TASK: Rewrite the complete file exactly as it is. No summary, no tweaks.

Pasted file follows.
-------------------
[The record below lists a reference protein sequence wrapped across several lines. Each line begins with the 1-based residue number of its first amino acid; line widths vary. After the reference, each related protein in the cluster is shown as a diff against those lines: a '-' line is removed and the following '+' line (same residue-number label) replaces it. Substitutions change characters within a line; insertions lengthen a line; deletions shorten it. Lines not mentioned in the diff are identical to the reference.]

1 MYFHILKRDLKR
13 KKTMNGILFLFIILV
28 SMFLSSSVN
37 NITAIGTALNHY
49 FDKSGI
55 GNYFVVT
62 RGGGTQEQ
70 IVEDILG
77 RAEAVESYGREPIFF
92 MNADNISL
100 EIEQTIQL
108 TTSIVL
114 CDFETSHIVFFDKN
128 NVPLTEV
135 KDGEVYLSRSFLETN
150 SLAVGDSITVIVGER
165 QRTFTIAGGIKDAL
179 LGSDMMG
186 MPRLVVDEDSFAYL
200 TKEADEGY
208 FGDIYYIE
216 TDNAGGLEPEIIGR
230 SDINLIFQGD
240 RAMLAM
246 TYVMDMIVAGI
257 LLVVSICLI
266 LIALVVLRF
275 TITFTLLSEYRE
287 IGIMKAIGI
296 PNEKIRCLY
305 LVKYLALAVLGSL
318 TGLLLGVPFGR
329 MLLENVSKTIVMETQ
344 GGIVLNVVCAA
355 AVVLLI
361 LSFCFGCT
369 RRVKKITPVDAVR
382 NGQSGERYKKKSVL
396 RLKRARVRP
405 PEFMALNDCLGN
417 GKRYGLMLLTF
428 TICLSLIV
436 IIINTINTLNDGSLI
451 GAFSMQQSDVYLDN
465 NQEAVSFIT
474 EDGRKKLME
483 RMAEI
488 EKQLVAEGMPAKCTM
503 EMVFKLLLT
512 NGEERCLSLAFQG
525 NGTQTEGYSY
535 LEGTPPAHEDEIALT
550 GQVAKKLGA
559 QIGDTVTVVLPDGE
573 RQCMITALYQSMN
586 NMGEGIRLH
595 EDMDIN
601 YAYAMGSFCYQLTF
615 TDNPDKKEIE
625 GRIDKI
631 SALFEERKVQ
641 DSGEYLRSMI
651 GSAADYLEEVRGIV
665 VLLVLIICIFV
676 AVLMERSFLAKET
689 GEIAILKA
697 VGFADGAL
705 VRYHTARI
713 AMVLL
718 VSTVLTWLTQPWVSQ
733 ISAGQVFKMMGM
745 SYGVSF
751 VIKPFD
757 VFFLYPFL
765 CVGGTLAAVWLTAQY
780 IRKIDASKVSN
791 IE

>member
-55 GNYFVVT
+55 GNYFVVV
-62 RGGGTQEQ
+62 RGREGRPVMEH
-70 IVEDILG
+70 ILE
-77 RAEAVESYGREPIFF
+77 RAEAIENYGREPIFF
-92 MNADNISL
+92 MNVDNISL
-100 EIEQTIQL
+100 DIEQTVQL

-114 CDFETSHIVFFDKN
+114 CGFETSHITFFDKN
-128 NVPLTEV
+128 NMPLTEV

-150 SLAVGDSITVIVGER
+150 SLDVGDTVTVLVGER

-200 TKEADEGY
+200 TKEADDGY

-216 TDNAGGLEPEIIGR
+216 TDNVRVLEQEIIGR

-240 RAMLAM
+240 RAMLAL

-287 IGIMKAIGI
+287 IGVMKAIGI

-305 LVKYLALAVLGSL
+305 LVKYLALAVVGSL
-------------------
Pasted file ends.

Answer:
[The record below lists a reference protein sequence wrapped across several lines. Each line begins with the 1-based residue number of its first amino acid; line widths vary. After the reference, each related protein in the cluster is shown as a diff against those lines: a '-' line is removed and the following '+' line (same residue-number label) replaces it. Substitutions change characters within a line; insertions lengthen a line; deletions shorten it. Lines not mentioned in the diff are identical to the reference.]

1 MYFHILKRDLKR
13 KKTMNGILFLFIILV
28 SMFLSSSVN
37 NITAIGTALNHY
49 FDKSGI
55 GNYFVVT
62 RGGGTQEQ
70 IVEDILG
77 RAEAVESYGREPIFF
92 MNADNISL
100 EIEQTIQL
108 TTSIVL
114 CDFETSHIVFFDKN
128 NVPLTEV
135 KDGEVYLSRSFLETN
150 SLAVGDSITVIVGER
165 QRTFTIAGGIKDAL
179 LGSDMMG
186 MPRLVVDEDSFAYL
200 TKEADEGY
208 FGDIYYIE
216 TDNAGGLEPEIIGR
230 SDINLIFQGD
240 RAMLAM
246 TYVMDMIVAGI
257 LLVVSICLI
266 LIALVVLRF
275 TITFTLLSEYRE
287 IGIMKAIGI
296 PNEKIRCLY
305 LVKYLALAVLGSL
318 TGLLLGVPFGR
329 MLLENVSKTIVMETQ
344 GGIVLNVVCAA
355 AVVLLI
361 LSFCFGCT
369 RRVKKITPVDAVR
382 NGQSGERYKKKSVL
396 RLKRARVRP
405 PEFMALNDCLGN
417 GKRYGLMLLTF
428 TICLSLIV
436 IIINTINTLNDGSLI
451 GAFSMQQSDVYLDN
465 NQEAVSFIT
474 EDGRKKLME
483 RMAEI
488 EKQLVAEGMPAKCTM
503 EMVFKLLLT
512 NGEERCLSLAFQG
525 NGTQTEGYSY
535 LEGTPPAHEDEIALT
550 GQVAKKLGA
559 QIGDTVTVVLPDGE
573 RQCMITALYQSMN
586 NMGEGIRLH
595 EDMDIN
601 YAYAMGSFCYQLTF
615 TDNPDKKEIE
625 GRIDKI
631 SALFEERKVQ
641 DSGEYLRSMI
651 GSAADYLEEVRGIV
665 VLLVLIICIFV
676 AVLMERSFLAKET
689 GEIAILKA
697 VGFADGAL
705 VRYHTARI
713 AMVLL
718 VSTVLTWLTQPWVSQ
733 ISAGQVFKMMGM
745 SYGVSF
751 VIKPFD
757 VFFLYPFL
765 CVGGTLAAVWLTAQY
780 IRKIDASKVSN
791 IE

>member
-55 GNYFVVT
+55 GNYFVVV
-62 RGGGTQEQ
+62 RGREGRPVMEH
-70 IVEDILG
+70 ILE
-77 RAEAVESYGREPIFF
+77 RAEAIENYGREPIFF
-92 MNADNISL
+92 MNVDNISL
-100 EIEQTIQL
+100 DIEQTVQL

-114 CDFETSHIVFFDKN
+114 CGFETSHITFFDKN
-128 NVPLTEV
+128 NMPLTEV

-150 SLAVGDSITVIVGER
+150 SLDVGDTVTVLVGER

-200 TKEADEGY
+200 TKEADDGY

-216 TDNAGGLEPEIIGR
+216 TDNVRVLEQEIIGR

-240 RAMLAM
+240 RAMLAL

-287 IGIMKAIGI
+287 IGVMKAIGI

-305 LVKYLALAVLGSL
+305 LVKYLALAVVGSL